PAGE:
What have you chosen to do that would have crushed you? Why did you choose to do so? Don’t comment on this one if you don’t want, this being a bit more personal. But do think about it and what it has brought you in your life.


Posted in book reviews, books, goodreads, reading

Tiny Navajo Reads: A Study in Honor

A Study in Honor by Claire O’Dell

 ♦ ♦ ♦ ♦ ◊

*Published July 31, 2018*

study in honorAnother ARC from ALA New Orleans, I highly enjoyed this book! It’s a futuristic LGBTQA version of Holmes and Watson. I absolutely love it!

Dr. Janet Watson knows what happens during a civil war. She knows the damage that can be wrought when two sides of a nation turn on one another. As a field surgeon, Dr. Watson also knows what this damage has cost her; her arm and her career. She makes her way to Washington D.C. where she seeks to make sense of her life with a semi-functioning mechanical arm that replaced the arm she lost in the field. Unsure of what to do and lost in this world she never thought she would leave, Watson struggles to find her way. When Watson meets another queer black woman by the name of Sara Holmes, she starts to find her way.

When Watson and Holmes start living together, Watson has found a job that puts her back in the medical field, but she is frustrated by her new roommate. But she forgets that frustration as her work is starting to poke a mystery in her face. Soldiers that had fought in the New Civil War are coming back and dying one by one, not on the battlefield, but in their homes. As Watson looks into her patients to figure out what is going on, she triggers something much larger, something that could potentially level the nation as they know it.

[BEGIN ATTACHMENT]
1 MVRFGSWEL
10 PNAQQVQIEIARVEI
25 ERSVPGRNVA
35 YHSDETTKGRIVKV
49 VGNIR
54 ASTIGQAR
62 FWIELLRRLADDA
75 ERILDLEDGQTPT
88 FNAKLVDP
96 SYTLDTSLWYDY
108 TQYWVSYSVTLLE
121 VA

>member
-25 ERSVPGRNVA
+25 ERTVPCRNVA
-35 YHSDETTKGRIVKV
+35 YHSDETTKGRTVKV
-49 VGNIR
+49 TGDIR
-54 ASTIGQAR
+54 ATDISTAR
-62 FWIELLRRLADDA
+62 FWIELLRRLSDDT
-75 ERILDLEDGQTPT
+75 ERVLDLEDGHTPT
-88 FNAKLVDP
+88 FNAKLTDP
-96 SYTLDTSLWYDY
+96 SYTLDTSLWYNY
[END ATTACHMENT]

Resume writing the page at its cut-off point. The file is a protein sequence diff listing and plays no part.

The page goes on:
I absolutely loved how you still have all the original flavors of the Sherlock Holmes stories, but there is still a new story, a new dynamic, a new set of mysteries to solve for Sara and Janet. The only thing that I would say I wasn’t a complete fan of was how Sara Holmes attained her information, but it makes sense in this new world that takes place not many years from us.

What retellings of Sherlock Holmes are your favorite? Or your least favorite? Comment below and let me know!

Posted in author given, book reviews, books, comic books/graphic novels, ebook, goodreads, reading

Tiny Navajo Reads: Becoming Hero

*Thanks to the author this free copy in exchange for an honest review*

Becoming Hero by Jen Finelli

♦ ♦ ♦ ♦

becoming heroHave you ever wondered what would happen if comic book characters came to life, or at least came to your universe? In Jacen Howard’s world, he gets just that. Our protagonist is saved from a beating, possible death, from a gang by Caleb, a young Asian man who looks like he stepped right out of a comic book. In inviting him home, Jacen gains a roommate. Throughout the book, we see that Jacen and Caleb grow together, as well as develop relationships with everyone else in Jacen’s life, including his father.

But as we see Jacen and Caleb live and work together, we start to see that there may be something a little off about Caleb, from the way he talks about the comics, to how we know nothing about his home life, or even where he came from. Yet, he’s been living with Jacen and his dad for some time, but we don’t know much about Caleb’s past. As things start to progress, we see that Jacen’s dad is starting to see connects.